I think we are helped in finding an answer to this question by the paradoxical consideration that at a more fundamental level the flow of non-mutuality between preacher and congregation is reversed. In delivering a sermon to the church the preacher is standing up to be judged by his listeners. I don’t mean that the performance of the preacher is being judged, but that the preacher is exposed in the pulpit to the ethical demands of the act of preaching. He stands before people whom he cannot possibly know or measure, people who transcend him and he stands beforethem as someone who is responsible to them for how he relates to their transcendence. There is something here of the pattern of leadership that Christ presents us with, that whoever would be a leader must become a slave (Matt 20:27). This exposure of our own limitations is, I believe, why so many of us preachers retreat from this judgement and the sense of shame it provokes to hide behind the fig leaf of a persona or the bush of a performance.
So let me try to outline some thoughts on what I think are the distinctive features of relational preaching.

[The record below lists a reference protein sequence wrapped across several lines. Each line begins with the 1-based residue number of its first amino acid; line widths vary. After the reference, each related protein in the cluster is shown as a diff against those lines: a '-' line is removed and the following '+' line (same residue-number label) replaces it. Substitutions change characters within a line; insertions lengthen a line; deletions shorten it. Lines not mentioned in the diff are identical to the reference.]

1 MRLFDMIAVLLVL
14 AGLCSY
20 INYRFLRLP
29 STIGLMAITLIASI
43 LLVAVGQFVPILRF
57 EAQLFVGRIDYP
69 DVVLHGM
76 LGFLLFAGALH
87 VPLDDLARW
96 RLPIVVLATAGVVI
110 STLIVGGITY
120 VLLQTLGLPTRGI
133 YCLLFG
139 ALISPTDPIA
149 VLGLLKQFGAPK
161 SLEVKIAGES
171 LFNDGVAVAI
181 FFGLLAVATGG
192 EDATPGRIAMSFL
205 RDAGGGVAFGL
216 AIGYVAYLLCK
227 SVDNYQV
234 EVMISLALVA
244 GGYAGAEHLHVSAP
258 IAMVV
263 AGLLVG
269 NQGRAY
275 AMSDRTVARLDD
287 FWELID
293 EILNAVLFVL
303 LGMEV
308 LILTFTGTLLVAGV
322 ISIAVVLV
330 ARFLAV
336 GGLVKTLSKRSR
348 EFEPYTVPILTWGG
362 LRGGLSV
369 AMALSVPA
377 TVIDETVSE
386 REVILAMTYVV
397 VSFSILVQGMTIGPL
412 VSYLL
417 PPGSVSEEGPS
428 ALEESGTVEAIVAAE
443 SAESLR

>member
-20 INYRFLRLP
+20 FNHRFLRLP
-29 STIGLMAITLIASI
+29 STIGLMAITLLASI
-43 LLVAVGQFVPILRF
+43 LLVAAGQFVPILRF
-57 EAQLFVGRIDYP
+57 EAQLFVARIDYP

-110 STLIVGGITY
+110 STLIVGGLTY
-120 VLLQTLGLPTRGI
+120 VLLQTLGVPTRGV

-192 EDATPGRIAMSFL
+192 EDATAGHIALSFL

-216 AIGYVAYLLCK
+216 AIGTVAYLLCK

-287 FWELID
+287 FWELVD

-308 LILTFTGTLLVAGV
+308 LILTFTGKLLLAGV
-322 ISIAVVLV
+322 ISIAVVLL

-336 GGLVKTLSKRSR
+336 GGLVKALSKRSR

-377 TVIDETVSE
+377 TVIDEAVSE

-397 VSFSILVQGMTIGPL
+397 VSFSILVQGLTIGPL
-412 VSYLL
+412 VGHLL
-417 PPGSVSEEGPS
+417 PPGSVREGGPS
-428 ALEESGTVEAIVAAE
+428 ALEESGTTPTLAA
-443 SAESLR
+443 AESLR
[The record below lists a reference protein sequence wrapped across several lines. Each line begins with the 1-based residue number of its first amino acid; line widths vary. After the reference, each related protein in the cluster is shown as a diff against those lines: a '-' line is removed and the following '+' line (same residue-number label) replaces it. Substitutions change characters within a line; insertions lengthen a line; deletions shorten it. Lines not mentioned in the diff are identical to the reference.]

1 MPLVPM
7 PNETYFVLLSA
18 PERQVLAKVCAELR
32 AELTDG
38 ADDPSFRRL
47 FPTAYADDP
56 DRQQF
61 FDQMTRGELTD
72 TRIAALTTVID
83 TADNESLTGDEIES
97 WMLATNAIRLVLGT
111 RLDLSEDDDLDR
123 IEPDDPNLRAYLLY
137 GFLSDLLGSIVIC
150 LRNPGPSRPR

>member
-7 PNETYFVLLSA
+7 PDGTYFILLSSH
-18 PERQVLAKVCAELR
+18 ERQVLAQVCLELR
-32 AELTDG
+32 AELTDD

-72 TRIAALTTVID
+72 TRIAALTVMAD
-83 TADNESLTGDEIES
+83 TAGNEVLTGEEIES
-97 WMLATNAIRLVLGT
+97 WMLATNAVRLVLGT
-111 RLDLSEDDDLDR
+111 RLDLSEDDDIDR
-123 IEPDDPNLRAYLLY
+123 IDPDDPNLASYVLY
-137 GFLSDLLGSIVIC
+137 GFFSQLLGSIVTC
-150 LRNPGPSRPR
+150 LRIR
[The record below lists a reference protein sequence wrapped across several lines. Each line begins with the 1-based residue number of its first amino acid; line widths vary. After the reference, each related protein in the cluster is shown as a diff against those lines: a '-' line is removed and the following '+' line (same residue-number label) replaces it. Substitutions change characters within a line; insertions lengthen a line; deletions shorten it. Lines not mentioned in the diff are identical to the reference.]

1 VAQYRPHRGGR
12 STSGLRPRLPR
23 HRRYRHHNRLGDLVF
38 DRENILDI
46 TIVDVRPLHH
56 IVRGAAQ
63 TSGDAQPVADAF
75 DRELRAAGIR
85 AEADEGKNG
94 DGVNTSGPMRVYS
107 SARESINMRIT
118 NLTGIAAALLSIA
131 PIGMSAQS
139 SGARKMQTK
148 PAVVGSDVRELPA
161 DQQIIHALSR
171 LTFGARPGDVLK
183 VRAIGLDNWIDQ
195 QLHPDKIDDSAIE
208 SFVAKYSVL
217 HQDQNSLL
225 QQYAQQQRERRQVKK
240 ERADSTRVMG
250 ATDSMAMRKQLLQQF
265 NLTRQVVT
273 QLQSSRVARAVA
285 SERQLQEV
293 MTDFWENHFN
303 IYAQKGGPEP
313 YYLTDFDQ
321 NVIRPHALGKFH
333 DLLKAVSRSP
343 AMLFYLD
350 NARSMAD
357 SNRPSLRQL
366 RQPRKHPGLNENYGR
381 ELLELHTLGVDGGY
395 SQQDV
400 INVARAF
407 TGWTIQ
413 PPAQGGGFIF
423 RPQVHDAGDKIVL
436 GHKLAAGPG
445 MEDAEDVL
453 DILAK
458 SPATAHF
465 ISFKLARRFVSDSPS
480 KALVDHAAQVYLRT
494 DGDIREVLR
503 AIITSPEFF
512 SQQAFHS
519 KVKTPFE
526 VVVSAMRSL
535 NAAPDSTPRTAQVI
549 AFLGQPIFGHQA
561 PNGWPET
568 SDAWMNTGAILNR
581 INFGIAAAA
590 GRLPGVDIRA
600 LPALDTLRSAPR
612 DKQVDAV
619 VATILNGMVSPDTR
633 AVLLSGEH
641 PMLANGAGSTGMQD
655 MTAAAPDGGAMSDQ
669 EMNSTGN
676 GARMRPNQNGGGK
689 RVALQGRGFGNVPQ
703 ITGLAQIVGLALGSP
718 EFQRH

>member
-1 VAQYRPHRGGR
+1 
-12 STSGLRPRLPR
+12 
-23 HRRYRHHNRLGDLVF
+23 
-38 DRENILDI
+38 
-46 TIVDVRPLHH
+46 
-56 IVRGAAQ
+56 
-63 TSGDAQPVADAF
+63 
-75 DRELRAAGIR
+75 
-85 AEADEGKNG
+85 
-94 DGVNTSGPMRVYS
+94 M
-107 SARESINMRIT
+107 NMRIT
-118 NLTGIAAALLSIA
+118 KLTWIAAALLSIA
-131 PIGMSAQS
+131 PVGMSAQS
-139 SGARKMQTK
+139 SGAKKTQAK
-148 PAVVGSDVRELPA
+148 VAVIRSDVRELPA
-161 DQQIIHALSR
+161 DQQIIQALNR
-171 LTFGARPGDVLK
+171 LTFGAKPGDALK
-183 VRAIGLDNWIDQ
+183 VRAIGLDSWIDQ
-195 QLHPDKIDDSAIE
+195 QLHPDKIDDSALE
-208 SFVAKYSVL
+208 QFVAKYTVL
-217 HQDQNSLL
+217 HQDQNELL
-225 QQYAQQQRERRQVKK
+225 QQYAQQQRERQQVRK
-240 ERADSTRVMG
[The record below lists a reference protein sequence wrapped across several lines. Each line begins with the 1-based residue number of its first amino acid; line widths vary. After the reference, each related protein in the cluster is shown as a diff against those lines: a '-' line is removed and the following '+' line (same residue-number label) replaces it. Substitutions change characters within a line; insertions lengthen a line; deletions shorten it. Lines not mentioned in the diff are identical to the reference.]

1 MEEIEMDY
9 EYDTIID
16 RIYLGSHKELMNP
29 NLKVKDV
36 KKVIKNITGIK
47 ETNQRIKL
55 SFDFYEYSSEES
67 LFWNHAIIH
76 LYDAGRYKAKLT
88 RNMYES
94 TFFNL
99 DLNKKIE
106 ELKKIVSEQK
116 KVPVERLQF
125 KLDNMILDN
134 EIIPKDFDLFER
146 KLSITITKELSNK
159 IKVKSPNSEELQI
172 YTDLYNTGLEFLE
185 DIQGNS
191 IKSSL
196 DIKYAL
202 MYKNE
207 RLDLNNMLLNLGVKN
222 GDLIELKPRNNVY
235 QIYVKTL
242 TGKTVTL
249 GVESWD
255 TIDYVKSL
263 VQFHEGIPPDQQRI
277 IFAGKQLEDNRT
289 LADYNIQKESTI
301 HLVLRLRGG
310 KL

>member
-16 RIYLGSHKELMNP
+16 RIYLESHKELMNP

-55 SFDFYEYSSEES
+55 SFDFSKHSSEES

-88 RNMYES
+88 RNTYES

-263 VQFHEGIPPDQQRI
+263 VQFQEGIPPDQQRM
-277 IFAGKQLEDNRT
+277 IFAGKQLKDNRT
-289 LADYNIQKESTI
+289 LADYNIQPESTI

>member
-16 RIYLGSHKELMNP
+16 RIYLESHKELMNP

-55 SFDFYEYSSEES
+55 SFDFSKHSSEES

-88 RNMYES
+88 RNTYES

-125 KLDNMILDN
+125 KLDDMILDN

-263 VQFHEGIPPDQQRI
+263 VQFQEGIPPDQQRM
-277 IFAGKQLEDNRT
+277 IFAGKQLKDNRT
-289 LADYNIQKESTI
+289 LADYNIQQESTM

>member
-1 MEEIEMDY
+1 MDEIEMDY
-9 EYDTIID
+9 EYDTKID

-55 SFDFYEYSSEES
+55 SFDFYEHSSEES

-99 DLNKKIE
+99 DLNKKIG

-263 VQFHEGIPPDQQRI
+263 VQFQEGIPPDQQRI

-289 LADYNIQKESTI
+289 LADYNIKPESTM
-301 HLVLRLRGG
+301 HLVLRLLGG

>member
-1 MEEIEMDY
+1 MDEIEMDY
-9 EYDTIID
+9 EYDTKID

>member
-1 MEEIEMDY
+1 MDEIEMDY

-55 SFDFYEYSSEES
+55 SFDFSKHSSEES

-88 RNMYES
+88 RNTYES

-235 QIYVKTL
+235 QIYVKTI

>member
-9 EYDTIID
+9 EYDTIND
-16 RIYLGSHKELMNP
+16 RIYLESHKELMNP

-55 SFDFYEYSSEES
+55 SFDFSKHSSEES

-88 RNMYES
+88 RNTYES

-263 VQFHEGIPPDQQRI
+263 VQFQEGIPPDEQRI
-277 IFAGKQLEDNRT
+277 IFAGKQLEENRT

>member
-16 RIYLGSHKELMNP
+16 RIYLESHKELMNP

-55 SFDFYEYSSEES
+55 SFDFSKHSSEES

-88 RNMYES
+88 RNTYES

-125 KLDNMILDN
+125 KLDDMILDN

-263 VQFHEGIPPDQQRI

1. Preaching relationally demands that I am fully engaged with the congregation. It would be easy to escape from the challenge presented to me by the congregation by hiding in amongst the myriad of words on my sermon notes. It would also be easy to switch off my own experiences, to escape my own humanity in order to be the automaton who delivers the planned words in the programmed way. But if I am to relate to others through my preaching then I need to be be aware not only of the demand to deliver my message, but also with the requirement to deliver it to the specific people who are listening to me. Relational preaching requires me to be aware of the congregation, alert to their personhood and to their experience. Not to unthinkingly categorise them as ‘anybodies’ as though the only real concern is the message and how I convey it, but to give due regard to the image of God within them and so to give due attention to them as persons. To preach relationally I need to be fully present with and towards the congregation.